Serena (2014)

I am stunned. I am stunned and confused by what I’ve just witnessed.

Let me begin by introducing the premise of the game. After that, I’ll focus in on the mechanics. Lastly, we’ll look at the game critically, analyzing what I hold to be the most interesting and difficult part of it all: the conclusion, wherein I will explore and dissect the possible meaning of the ending of Serena. So there will be SPOILERS.

But are you surprised? This is a short adventure game.

The game begins with you in a cabin, alone, wandering through your memories. Your wife, Serena, isn’t with you. Where is she? What has happened to her, and what has happened here? Mystery hangs thick in the air; every item you look at is one part insightful and one part equally unhelpful. From the first minute of play, I could tell Serena would be a game that would puzzle me, and its conclusion did not fail to do so. The game houses a collection of disparate moments, each with their own value, each potentially beckoning the player to judgement and discernment.

One of the most memorable of such moments occurs very early in the game, when you pick up a photograph of you and Serena. The photograph is a portrait – and it is fascinating to think back to the discovery – but the image of Serena is blurred, hidden from you. It is as if the very memory of her face escapes your every effort. How haunting a realization, to perceive that the one you love is vacant from the recesses of your mind; and how awful that you cannot remember what she looks like. Of course, it is the more frightening and extraordinary scenario that you cannot and will not see her face in a tangible object, as you hold and fondle and peer at the image of her.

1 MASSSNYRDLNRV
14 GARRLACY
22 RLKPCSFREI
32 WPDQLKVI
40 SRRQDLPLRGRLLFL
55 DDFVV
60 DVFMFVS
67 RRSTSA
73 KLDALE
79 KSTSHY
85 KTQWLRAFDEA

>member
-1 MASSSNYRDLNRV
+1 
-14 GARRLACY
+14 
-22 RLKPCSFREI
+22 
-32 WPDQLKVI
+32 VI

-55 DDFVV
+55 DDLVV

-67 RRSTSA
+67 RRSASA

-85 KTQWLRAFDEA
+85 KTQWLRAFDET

This moment has continued to stay with me even after the photographic obscurity was resolved.

On another note, there is a certain novelty present in the game’s mechanics. What do I mean by this, you might ask? I say novelty rather loosely, since Serena does very little outside the realm of what has been done before in adventure games. It’s a simple concept: one setting, point-and-click interaction, no other interactive characters, etc. There is a script of dialogue that runs with each click of the mouse, sequentially, of course. Though this system is not novel, it is executed in such a way as to feel much more organic. When clicking through the dialogue, on the one hand, I was able to perceive the mechanic and knew intuitively how to manipulate it and how to use it to get what I needed from the game. On the other hand, though, the dialogue was rich and nuanced, and I don’t think it was necessarily all that predictable. I may be wrong about this.

On a final note, I think I can make sense of the conclusion of Serena.

Initially, I (along with my character) believed that the body found inside of the armoire was that of Serena. The continuous exploring, along with the growing resentment for her character made this scenario very probable. However, this was not the case. It is instead your character that is dead, murdered by Serena, it would seem. But this isn’t news to you. If you’ve played the game, then you know all about this twist ending.

What is worth talking about is the disconnect here. If you are dead and stuck inside of an armoire, then what is the backstory of your experience of reality, and how does it fit into the game’s memory motif? Asked another way, why are you walking around this cabin, touching things, thinking, and generally experiencing reality in this particular way? Furthermore, on account of you being dead, why are you experiencing reality at all?

Another possibility is that when the game begins, you are not dead. This would explain the ending, when Serena shows up to burn the cabin to the ground. However, this treats the body you’ve found in the armoire as not actual but merely symbolic – that is, because of the way your character mistreated and unappreciated Serena, you are dead. You seeing your body is a sort of premonition or realization of how wrong things are.